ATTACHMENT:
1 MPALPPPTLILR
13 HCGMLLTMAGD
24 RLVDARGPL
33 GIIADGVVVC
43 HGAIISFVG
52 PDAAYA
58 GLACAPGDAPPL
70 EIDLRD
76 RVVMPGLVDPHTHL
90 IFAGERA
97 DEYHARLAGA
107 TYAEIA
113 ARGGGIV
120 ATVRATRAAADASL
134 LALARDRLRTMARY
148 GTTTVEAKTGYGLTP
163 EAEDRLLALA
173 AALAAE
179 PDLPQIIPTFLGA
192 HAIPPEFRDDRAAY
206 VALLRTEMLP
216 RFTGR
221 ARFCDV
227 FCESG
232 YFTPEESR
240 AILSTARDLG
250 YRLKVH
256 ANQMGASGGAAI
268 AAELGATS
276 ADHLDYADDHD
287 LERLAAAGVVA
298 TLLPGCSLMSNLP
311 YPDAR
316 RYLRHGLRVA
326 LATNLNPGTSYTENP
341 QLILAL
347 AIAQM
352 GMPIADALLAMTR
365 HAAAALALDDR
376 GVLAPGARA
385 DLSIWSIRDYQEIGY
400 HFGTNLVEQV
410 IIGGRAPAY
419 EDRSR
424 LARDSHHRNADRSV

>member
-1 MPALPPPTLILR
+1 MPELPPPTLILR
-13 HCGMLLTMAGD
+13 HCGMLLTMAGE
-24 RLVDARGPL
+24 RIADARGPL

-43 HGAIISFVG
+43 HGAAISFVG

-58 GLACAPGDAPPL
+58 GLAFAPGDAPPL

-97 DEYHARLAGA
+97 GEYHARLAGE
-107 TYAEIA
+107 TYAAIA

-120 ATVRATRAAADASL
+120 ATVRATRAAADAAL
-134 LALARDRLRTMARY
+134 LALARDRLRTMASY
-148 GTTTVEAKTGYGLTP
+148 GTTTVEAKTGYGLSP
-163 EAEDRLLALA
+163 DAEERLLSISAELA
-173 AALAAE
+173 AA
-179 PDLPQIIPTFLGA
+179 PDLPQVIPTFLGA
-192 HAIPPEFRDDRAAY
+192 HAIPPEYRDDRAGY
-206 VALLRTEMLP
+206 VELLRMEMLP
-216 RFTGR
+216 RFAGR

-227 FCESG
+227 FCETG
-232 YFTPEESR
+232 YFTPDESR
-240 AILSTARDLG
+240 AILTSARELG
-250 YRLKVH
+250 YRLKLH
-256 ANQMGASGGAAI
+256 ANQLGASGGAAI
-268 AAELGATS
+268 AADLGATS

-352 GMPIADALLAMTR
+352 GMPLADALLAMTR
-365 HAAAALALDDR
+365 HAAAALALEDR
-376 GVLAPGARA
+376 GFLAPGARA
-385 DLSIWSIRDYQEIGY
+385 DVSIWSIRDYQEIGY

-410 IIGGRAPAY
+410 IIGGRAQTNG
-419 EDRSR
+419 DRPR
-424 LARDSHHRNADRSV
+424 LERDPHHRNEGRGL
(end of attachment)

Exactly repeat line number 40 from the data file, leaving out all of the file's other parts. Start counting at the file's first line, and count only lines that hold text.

376 GVLAPGARA